Efficiency vs. Prioritization: Are You Really Good At Time Management?
Categories: Time Management
November 15, 2022
Getting a lot of work done is one thing - getting the right work done is another.
People who get a lot of work done every day see themselves as being productive and good at time management, but just because you’re efficient, doesn’t mean you’re prioritizing the right things. In this article we’ll dive into efficiency and prioritization along with some tips to elevate your time management.
Efficiency > Prioritization
There’s one camp of people that are efficient at what they do but they fill up their time with low-impact busy work or administrative tasks which may bring a sense of accomplishment but don’t bring them closer to reaching their strategic goals. Is this good time management? Time management is about how you plan and exercise conscious control of the time you spend on activities, especially those that increase efficiency or productivity. So while you may be efficient and productive without prioritization, you may be dropping the ball when it comes to efficacy.
It’s easy to get into this habit though, especially when you’re doing tasks you enjoy. If you feel motivated, you’re more likely to work longer hours and put in more effort to complete higher volumes of work. If you’re feeling unmotivated, consider what typically drives your motivation
Extrinsic motivation comes into play when you’re doing something for external rewards (e.g. more money, avoiding getting fired, etc.). Intrinsic motivation is when you’re doing something for the fun or the challenge of it rather than the products, pressures, or rewards that come with the completion of the task. If you can focus your energy on tasks that bring you intrinsic motivation, you may feel more motivated to complete them and thus, get more done in your day.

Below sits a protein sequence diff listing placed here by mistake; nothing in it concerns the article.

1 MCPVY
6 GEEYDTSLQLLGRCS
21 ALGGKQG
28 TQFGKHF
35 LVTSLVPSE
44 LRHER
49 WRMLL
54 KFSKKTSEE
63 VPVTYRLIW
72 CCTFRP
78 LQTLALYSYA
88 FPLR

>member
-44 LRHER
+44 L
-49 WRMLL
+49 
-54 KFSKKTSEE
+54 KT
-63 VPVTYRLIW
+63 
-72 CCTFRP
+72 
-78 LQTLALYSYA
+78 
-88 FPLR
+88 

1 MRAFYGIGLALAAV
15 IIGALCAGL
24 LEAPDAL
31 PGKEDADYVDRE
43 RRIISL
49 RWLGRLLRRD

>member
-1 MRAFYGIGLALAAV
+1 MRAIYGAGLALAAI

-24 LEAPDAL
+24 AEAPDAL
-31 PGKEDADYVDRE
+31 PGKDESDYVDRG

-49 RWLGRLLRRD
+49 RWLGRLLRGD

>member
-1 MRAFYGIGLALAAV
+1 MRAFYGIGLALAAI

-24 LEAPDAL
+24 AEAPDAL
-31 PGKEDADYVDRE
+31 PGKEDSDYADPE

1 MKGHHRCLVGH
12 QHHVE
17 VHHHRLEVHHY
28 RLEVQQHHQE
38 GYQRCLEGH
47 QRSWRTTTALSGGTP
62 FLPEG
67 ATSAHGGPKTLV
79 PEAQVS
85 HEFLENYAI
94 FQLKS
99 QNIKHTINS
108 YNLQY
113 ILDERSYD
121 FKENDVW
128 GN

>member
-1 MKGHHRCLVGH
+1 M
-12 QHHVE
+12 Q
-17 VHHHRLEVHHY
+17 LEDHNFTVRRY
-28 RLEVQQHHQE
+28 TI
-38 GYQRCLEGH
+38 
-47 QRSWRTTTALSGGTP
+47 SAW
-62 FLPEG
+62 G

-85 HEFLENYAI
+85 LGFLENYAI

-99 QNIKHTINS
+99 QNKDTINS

Prioritization > Efficiency
The other camp of people put in the time to appropriately prioritize what they need to accomplish. They may not be as efficient or productive when taking this extra planning time, but the overall effectiveness is likely going to be higher as they’ll be able to identify high-impact activities and focus on what’s most important. Sometimes taking that time on a Sunday to do a weekly preview can free up even more time during the week. Some sample questions you can ask yourself include:
1. Can email take the place of any meetings this week?
2. Can any meetings this week be shortened by 15 mins?
3. Is there anything I can remove from my calendar?
4. Is there anything on my calendar I can automate or delegate?
If you’re still struggling to prioritize, The Eisenhower Matrix is another great resource to use. It maps tasks on a grid with the axes of urgency and importance:
Not Urgent and Not Important?
Does it really need to be done? Likely not. Eliminate the task.
Not Urgent but Important?
This is one of those tasks where it needs to get done but not today. Schedule it into your calendar for another time and hold yourself accountable to completing it at that later date.
Urgent but Not Important?
Probably means you don’t need to be the one to do it. Delegate this task to a teammate. Even if it might be a bit challenging for them, provide them with some guidance and give them the chance to grow.
Urgent and Important?
This is what you should be prioritizing. Drop what you’re doing and get it done.
Set aside some time to create your own Eisenhower Matrix this week and group each of your tasks into one of the four buckets. You’ll be amazed at how much work you can get off your plate.
Now that you’ve reflected on efficiency and prioritization, and added some tools to your toolkit for managing your time, it’s time for you to go out there and take on the world— you’ve got this.